Reading, Attention and Vision Training for Convergence Insufficiency
When it comes to reading, the experts agree that phonological decoding is an important aspect of the ability to learn how to read. But when a child struggles with efficient reading, it is not always about a phonological difficulty or dyslexia.
Unfortunately, vision is assumed to not be important as long as a person can see “20/20”. Often overlooked is vision’s primary role in attention while learning any task – a skill that has little to do with “20/20” Reading and writing in particular demand accurate control over visual attention, and the sub-components – convergence and accommodation. Otherwise known as “eye-teaming”, “focussing” and “tracking”.
Vision and Reading
Learning to read involves many different components. Many children learn to read, despite having eye-teaming and focussing problems, like Convergence Insufficiency and Accommodation Dysfunction. Though these children often start to struggle as print gets smaller, or suffer with headaches and sore eyes. Many just suffer concentration loss, leading to symptoms of avoidance. Children who read from meaning, rather than word by word, might cope with mild visual difficulties until they have to do a task that requires more sustained attention on each letter or word such as required when writing.
Because of the over-emphasis of sight being the main measure of the visual process, the impact of visual problems on learning is ignored or worse, actively scoffed at. The worst case scenario occurs when a child is forced to continue partcipating at a activity despite the discomfort of headaches, sores eyes and concentration loss, only to be labelled lazy, motivated or poorly behaved. The child suffers with self-esteem issues which further dissuade them from engaging in the learning process.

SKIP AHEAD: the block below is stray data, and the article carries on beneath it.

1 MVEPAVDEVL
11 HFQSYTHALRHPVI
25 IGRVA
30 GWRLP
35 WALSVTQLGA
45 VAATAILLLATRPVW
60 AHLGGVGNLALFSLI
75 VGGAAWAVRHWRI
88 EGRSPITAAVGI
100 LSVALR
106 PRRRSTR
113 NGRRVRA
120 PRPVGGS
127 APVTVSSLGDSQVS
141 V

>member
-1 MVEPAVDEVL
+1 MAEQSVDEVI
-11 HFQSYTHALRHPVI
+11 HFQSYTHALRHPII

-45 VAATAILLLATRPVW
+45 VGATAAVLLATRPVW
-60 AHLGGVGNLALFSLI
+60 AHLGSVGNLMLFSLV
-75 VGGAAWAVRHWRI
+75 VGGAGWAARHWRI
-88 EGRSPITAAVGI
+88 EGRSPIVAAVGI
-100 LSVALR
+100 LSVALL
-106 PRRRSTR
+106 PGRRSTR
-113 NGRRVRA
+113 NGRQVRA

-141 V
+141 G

It seems rather obvious that anyone who has to maintain conscious effort to maintain focus, and eye alignment on the printed page is going struggle compared to those who can see without effort.
Vision Training and Reading
The CITT group has provided very strong evidence to support vision training or optometric vision therapy in the treatment of convergence insufficiency and accommodation dysfunction. Further studies have looked at an association between “Academic Behaviour Scores”, ADHD and convergence insufficiency. “Academic Behaviour Scores” effectively relate to symptoms of inattention, homework completion, homework avoidance, and academic performance. The same group is currently researching into whether attention and reading performance can be improved by treating convergence insufficiency with vision therapy, after their pilot studies have provided some promising results.
Does this make vision training the panacea or a direct treatment reading problems? Definitely not. Some children will get the benefits of improved comfort and improved attention, but still require help with other aspects of reading performance. But it is becoming increasingly clear that vision therapy has a very important role in allowing that child maintain attention for the time required to help them overcome their reading difficulties. Kids who struggle with reading are required to put in more effort than those who don’t – this places even more importance on good visual skills.